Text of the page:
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The Alfred Hitchcock Tribute Episode You Missed On That '70s Show

That '70s Show is like comfort food for sitcom fans. Week in and week out when the series was in its original run on Fox, fans could count on the misadventures of Eric Forman (Topher Grace), Donna Pinciotti (Laura Prepon), Steven Hyde (Danny Masterson), Jackie Burkhart (Mila Kunis), Michael Kelso (Ashton Kutcher), and the foreign exchange student known only as Fez (Wilmer Valderrama) to put big, goofy smiles on their faces — just like the kids always seemed to have when they were sitting in a circle in Eric's basement. The show's warm, witty humor was a ton of fun, and the writers always seemed to have the most fun with That '70s Show's holiday episodes, which featured festive modifications to the iconic opening credits sequence and took delight in playing around with the conventions of traditional holiday programming.

Case in point: the season 3 episode "Too Old to Trick or Treat, Too Young to Die," one of the most hilarious Halloween outings any sitcom has ever fielded. In it, the gang — along with Eric's mother Kitty (Debra Jo Rupp) and sister Laurie (Lisa Robin Kelly) — experience some spooky goings-on in their sleepy little town of Point Place. Along the course of the episode, a number of the group's travails intersect in gut-busting ways. 

To the average viewer, the multiple plot lines in "Too Old to Trick or Treat, Too Young to Die" might appear to be totally random, but fans familiar with the works of legendary "Master of Suspense" Alfred Hitchcock know they're anything but. Early in the episode, Kelso gives the whole game away by musing, "You know what would be fun? Is if we were in an Alfred Hitchcock movie right now, and we didn't know it. And then someone told us, and we were like, 'Oh, man, I'm in a movie!'" As it turns out, Kelso was right — it does end up being a whole lot of fun.

The Hitchcock references come fast and furious in That '70s Show's season 3 Halloween episode

It all begins when Fez, dressed as Frank N. Furter from The Rocky Horror Picture Show, steals Eric's Super Ball, instigating a chase that ends on the roof of the Forman home. After a wacky struggle, Fez tumbles off the roof, while Eric is left hanging by his fingertips. This leads to a cutaway of Eric screaming and flailing against a spinning, pinwheel-esque background (a motif that recurs throughout the episode) — just like James Stewart's John "Scottie" Ferguson does in Vertigo, Alfred Hitchcock's psychological thriller from 1958. 

Due to his fall, Fez is confined to a wheelchair, and the ever-caring Kitty provides him with an Afghan blanket. This leaves Fez looking a bit like another of Hitchcock's characters also played by Stewart: L. B. "Jeff" Jefferies, the hapless protagonist of 1954's mystery thriller Rear Window.

While Fez and Hyde try to unravel a would-be murder mystery involving Eric's next-door neighbors Bob (Don Stark) and Midge (Tanya Roberts) Pinciotti, Kitty goes to another neighbor's home to care for their birds — an entire murder of crows, of course. Kitty accidentally lets one of the crows out of its cage, and it immediately tries to fly out of a closed window, apparently killing itself in the process. Creeped out by the accusing stares of the other birds, Kitty balks and returns home, asking Laurie to feed the crows instead. But when Laurie reluctantly tries to oblige, one of the crows poops on her, so she also bails. The crows are a clear reference to Hitchcock's The Birds, based on the novella of the same name by Daphne du Maurier.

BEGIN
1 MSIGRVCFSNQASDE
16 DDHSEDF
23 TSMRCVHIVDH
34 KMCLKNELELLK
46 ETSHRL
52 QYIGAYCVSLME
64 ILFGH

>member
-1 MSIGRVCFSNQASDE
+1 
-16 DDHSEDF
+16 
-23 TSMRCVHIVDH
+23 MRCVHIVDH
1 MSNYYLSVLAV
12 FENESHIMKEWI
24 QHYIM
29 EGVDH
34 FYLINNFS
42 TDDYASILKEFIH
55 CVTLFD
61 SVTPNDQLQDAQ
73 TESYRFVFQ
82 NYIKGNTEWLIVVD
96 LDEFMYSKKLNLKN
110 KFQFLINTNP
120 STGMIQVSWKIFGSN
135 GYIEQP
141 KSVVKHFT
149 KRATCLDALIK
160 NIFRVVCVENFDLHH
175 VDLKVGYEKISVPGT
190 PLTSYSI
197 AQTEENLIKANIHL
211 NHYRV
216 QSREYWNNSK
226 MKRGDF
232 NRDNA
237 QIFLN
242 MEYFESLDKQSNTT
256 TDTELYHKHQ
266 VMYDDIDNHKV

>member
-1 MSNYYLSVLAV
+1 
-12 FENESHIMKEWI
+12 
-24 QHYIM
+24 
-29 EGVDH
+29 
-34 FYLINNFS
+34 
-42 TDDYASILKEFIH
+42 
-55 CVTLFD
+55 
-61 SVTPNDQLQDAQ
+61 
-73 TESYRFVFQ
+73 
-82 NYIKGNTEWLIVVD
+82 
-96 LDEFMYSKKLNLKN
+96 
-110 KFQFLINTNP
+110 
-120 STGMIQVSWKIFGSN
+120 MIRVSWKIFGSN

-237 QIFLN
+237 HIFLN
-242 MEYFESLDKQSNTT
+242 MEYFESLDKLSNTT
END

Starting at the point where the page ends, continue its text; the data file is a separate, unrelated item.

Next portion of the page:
Elsewhere, Kelso gets into it with the Formans' paperboy, who thinks he's a family member in a case of North by Northwest-like mistaken identity. The kid ends up recreating the most famous scene from that movie, attacking Kelso with a remote-control plane that crashes into a painting of a cornfield that looks like the one in the film.

The Hitchcockian silliness continues with a reference to his most famous film

This leads to the episode's most convoluted and hilarious Hitchcock reference, which calls back to his most famous work. After the dustup with the paperboy, Kelso has to use Laurie's shower — but Laurie, smeared with bird poop, is more than little annoyed to find him there. She rips back the curtain, prompting Kelso to utter a high-pitched shriek. Admonishing him to get out of her shower, Laurie then attacks Kelso with a back scrubber, causing him to knock over her bottle of shampoo — which, fittingly, is colored red. The camera cuts away from Laurie's brutal attack and shows the liquid swirling down the drain. The whole sequence plays out quite like the infamous Janet Leigh shower scene in Psycho.

Meanwhile, Kitty is back at the neighbors' house, but she's found that all of the crows have somehow escaped their cages and are eyeing her maliciously. Terrified, she dashes into a phone booth that has inexplicably appeared in the living room, and she shrieks helplessly while all of the crows — which, at this point, are very obviously puppets on strings — try to gain entrance. Again, it's an obvious nod to The Birds.

The episode ends with an "it was all a dream" moment that implies that perhaps it wasn't a dream. As the credits roll, the characters all take turns mugging against that spinning Vertigo backdrop from earlier. 

"Too Old to Trick or Treat, Too Young to Die" has got to be the best Halloween episode of any sitcom this side of The Simpsons, even if you're not a Hitchcock fan. If you are, you've got to appreciate the way elements from so many of his films are woven into one supremely silly story.